2. Nappy changing. You are the wiggliest wiggle worm I’ve ever met. I’ve never been tempted to buy expensive pull-up nappies before (do they even make them in your size???), but now I’m definitely weighing up the pros and cons, because trying to wrestle you into a nappy several times a day is just not fun.

It wasn’t raining.

It wasn’t pouring.

The old man wasn’t snoring.

But this is what happened when Neave bumped her head on the top of the bed:


Two posts I read in the last couple of months have inspired me to get our butts out of the house more often. First, this one at Mama Mia, by Mia Freedman, which points out the startling trend that kids aren’t playing outside as much as their parents used to. It made me think about my own childhood, which was largely spent outdoors: playing with neighbours in the street, riding bikes, roller blading, going to the park, bushwalking, walking to the shops, ‘exploring’, climbing trees, staying out and about until dark. My kids? Well, they are very young, and there are three of them (making outdoor time harder to coordinate), but it’s inescapable that, regardless of the weather, my kids spend way more time inside than out. All year round. Hmm. As Mia points out, that can’t be a good thing.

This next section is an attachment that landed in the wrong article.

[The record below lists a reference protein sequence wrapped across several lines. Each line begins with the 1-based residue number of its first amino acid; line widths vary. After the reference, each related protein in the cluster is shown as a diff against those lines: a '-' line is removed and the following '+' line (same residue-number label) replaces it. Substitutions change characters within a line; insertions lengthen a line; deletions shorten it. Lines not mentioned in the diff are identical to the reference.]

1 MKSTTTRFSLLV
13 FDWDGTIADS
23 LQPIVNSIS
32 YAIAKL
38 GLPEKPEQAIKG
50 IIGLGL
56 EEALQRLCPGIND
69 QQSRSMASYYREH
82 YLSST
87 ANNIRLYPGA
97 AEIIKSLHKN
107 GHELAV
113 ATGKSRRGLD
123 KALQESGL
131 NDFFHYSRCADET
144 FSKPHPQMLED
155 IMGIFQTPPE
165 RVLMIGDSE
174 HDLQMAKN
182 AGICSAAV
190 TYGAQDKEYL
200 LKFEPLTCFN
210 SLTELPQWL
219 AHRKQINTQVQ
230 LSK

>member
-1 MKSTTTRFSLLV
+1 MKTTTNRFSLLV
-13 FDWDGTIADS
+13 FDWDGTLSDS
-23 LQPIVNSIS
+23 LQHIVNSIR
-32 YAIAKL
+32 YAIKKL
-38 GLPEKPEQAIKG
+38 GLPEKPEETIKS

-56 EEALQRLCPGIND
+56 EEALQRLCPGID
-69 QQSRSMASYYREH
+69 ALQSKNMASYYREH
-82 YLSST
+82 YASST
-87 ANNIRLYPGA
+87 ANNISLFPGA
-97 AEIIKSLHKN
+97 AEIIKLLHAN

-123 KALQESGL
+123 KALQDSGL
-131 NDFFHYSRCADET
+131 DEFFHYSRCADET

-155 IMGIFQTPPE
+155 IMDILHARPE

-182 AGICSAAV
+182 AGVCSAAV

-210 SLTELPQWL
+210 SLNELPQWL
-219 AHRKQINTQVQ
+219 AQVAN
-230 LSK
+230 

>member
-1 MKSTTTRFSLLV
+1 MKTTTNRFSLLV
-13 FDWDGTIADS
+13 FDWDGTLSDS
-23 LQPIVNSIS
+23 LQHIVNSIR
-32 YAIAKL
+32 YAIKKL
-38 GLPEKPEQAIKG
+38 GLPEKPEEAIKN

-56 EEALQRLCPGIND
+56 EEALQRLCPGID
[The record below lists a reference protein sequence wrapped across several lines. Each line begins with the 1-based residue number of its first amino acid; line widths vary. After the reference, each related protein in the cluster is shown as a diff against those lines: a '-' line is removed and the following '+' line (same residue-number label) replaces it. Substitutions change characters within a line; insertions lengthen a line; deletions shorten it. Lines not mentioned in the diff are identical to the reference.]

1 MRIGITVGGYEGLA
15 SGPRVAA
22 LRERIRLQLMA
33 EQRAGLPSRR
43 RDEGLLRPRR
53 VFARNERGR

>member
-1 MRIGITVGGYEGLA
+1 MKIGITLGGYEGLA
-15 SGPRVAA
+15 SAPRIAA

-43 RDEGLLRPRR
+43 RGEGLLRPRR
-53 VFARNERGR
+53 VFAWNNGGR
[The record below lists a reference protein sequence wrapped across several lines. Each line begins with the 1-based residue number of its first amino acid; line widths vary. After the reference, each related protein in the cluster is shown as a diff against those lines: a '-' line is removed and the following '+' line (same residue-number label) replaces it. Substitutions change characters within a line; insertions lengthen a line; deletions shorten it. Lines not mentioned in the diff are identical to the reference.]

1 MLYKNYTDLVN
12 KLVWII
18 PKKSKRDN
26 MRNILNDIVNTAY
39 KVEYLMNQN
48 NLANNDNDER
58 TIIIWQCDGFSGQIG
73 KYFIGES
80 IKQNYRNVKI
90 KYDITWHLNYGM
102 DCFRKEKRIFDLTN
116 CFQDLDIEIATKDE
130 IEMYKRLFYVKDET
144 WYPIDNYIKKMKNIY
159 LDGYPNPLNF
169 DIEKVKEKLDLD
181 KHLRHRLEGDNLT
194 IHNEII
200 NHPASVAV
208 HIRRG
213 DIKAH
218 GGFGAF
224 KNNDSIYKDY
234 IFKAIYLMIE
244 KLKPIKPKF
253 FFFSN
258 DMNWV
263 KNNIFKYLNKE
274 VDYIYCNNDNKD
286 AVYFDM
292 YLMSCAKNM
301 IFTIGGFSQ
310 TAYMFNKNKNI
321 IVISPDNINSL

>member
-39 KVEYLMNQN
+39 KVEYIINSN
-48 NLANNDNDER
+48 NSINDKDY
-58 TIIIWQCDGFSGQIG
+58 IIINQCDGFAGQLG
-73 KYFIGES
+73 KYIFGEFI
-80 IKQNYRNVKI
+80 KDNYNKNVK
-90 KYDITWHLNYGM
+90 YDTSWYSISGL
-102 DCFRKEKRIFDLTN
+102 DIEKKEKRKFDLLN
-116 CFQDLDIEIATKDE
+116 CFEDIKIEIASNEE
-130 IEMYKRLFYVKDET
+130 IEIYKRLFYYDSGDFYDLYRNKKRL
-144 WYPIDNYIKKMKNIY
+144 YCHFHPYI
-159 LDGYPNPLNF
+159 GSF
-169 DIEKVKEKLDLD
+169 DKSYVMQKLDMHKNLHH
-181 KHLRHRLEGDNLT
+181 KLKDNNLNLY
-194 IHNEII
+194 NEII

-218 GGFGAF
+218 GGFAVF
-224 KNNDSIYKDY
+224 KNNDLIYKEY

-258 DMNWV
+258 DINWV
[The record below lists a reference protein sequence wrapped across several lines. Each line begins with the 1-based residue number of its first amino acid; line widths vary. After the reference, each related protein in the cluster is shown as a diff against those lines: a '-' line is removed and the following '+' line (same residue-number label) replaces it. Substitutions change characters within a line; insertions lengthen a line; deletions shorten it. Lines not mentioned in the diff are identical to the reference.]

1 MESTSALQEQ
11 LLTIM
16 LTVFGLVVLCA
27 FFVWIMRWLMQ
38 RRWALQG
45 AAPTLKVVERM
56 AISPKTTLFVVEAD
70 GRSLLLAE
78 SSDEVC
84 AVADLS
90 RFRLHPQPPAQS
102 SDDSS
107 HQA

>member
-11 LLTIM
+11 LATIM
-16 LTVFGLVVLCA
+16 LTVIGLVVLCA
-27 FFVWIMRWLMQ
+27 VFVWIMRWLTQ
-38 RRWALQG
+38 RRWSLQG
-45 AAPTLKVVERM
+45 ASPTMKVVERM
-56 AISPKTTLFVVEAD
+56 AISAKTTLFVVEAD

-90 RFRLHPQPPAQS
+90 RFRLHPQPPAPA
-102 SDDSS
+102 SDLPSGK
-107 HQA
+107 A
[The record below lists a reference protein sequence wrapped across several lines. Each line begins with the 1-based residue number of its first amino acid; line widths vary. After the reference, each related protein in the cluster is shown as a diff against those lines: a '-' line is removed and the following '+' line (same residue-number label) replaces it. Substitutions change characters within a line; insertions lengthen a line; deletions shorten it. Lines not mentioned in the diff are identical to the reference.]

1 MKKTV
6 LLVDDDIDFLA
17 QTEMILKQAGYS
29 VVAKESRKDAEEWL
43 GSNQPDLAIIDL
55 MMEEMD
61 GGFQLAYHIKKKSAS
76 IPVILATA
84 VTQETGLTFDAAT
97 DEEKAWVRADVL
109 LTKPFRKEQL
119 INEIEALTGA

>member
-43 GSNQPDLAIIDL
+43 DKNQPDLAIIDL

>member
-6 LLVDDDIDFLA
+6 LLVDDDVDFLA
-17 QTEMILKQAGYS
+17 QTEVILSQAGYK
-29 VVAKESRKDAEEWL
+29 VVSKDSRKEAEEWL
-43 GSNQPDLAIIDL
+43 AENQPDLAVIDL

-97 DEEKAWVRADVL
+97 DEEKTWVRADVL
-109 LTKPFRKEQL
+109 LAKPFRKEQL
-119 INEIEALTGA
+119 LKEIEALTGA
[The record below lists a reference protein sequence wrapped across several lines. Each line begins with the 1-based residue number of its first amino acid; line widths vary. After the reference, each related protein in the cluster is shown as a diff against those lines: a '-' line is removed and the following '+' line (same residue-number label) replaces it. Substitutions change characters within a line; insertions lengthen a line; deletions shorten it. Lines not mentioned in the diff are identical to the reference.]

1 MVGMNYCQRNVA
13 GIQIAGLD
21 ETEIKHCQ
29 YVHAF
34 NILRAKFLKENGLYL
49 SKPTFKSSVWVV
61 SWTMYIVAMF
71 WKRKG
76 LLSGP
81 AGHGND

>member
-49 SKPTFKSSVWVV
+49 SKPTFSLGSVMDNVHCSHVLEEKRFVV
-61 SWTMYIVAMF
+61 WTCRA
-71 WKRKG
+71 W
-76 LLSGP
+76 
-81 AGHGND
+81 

I started to ponder why I find it so hard to just take them out to play. We have heaps of outdoor equipment to keep them occupied (swing set, cubby house, balls, trucks, not to mention dirt, grass and rocks!) So it’s not like I really have to provide much entertainment. We have a (somewhat neglected) dog, who I’m sure would love the company. It also would mean I get more time to do outdoorsy stuff like hang washing and pull weeds (which I never do, but know I should). So what is stopping me? Well, as with many things, it just seems harder than it really is. Getting three small children appropriately dressed, and slathered in sunscreen, before traipsing outside for them to get all dirty and sweaty, and then bring half the dirt/grass/rocks back into the house when they’re done… well, it’s quite daunting. Plus there’s the dog poo – it has to be dealt with first or the whole outing will be spent yelling “Watch out for the… poo!” The clean up when the inevitable happens: Not Fun.

Despite all this, it is slowly dawning on me that if I don’t teach my kids to play outside more now, then they won’t know how to later. I thought of all the great times I had playing outside, without parents watching over me every second of the day. Making friends. Trying things out for myself. Exploring and learning. I want my kids to have the freedom to do this when they are older, too. But that means I have to teach them how to be safe outdoors now. I have to lay the foundations for being responsible, as well as adventurous, now.